The gross motor function and disabilities in children with cerebral palsy in southern Sweden were investigated and related to clinical features. The study covered the birth year period 1990-1993 and comprised 167 children, 145 of them born in Sweden and 22 born abroad. The clinical features and gross motor function were analysed at a mean age of 6.8 y. Clinical features were obtained from a continuing healthcare follow-up programme. Gross motor function was classified according to the Gross Motor Function Classification System (GMFCS). Walking independently was possible for 86% of the hemiplegic, 63% of the pure ataxic, 61% of the diplegic and 21% of the dyskinetic children. None of the tetraplegic children was able to walk. The classification of gross motor function revealed that 59% of the children were categorized into levels I and II (mildly disabled), 14% into level III (moderately disabled) and 27% into levels IV and V (severely disabled). Children born abroad were more severely disabled. CONCLUSION: The standardized age-related classification system GMFCS enabled a specific description of gross motor function in relation to clinical features. Significant differences between GMFCS levels and subgroups of diagnosis, aetiology. intellectual capacity, epilepsy and visual impairment were found.
The prevalence, clinical features and gross motor function of children with cerebral palsy in southern Sweden were investigated. The study covered the birth year period 1990-1993, during which 65,514 livebirths were recorded in the area. On the census date (1 January 1998), 68366 children born in 1990-1993 lived in the area. The study comprised 167 children, 145 of them born in Sweden and 22 born abroad. The livebirth prevalence was 2.2 per 1,000, and the prevalence including children born abroad was 2.4 per 1,000. The distribution according to gestational age, birthweight and subdiagnoses was similar to that in earlier Swedish studies, except for a higher rate of dyskinetic syndromes in this study. CONCLUSION: The point prevalence of cerebral palsy was 2.4 and the livebirth prevalence was 2.2. Children born abroad had a higher prevalence and were more often severely disabled. Severe disability was often combined with associated impairments such as mental retardation, epilepsy and visual impairment.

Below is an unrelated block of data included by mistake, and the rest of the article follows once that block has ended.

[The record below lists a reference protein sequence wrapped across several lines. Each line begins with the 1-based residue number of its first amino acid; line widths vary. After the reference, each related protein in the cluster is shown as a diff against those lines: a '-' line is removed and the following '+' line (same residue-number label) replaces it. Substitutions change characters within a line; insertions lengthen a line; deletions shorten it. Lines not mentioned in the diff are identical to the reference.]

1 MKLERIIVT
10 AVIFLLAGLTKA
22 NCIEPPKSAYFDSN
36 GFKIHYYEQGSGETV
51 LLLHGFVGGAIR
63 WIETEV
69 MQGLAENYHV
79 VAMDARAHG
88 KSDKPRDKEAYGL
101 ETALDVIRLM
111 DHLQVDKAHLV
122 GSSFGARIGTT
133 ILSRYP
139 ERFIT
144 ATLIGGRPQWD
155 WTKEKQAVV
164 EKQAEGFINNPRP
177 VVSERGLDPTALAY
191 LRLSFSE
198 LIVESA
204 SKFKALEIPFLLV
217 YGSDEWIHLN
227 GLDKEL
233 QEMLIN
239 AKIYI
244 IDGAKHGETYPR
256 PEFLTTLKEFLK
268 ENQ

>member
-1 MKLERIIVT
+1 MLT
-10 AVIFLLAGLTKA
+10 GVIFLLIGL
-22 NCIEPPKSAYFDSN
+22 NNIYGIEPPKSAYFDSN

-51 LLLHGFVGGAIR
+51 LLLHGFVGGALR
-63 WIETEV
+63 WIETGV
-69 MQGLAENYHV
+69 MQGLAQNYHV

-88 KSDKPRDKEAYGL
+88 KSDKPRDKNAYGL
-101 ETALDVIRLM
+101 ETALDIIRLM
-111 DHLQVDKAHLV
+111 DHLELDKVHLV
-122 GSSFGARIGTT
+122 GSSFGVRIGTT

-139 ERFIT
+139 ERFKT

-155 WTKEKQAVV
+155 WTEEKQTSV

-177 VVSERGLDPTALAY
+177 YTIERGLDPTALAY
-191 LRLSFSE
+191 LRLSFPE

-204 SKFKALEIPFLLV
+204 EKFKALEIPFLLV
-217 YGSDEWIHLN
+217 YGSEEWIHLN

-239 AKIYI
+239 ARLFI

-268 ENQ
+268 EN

Five hundred thirty-two cases of slipped capital femoral epiphysis (physiolysis colli femoris--PCF) treated at three orthopedic departments in southern Sweden between 1910 and 1982 were used for epidemiologic studies. Three hundred twenty-five cases came from a well-defined area and were used for incidence analyses. During the whole period of investigation, the disease was more common in men than in women. The difference was more pronounced in the earlier years of the investigation and among patients living in the country compared with patients living in the city. The mean age at onset of slipping has decreased in men from 16.0 to 12.7 years and has decreased in women from 12.6 to 11.8 years since the beginning of the century. The left hip is affected more often than is the right, especially in men, but during the past decades there has been a tendency toward equalization. Bilateral slipping was evident in 25.4% of the men and in 17.7% of the women. Men living outside the city were at higher risk for bilateral involvement than were men living in the city. In women, the situation was the opposite. The incidence has followed a periodic pattern with peaks approximately every 20th year. The mean incidence (number of cases/10,000 living born) during the period of growth was 6.1 in men and 3.0 in women. The maximal risk is supposed to be 25.7 in men and 20.5 in women. Men living in the country have always been at higher risk compared with men living in the city. Since the fifties, the incidence in women has also been higher in those living in the country. In women, the incidence was significantly higher between May and August. No seasonal variations were seen in men.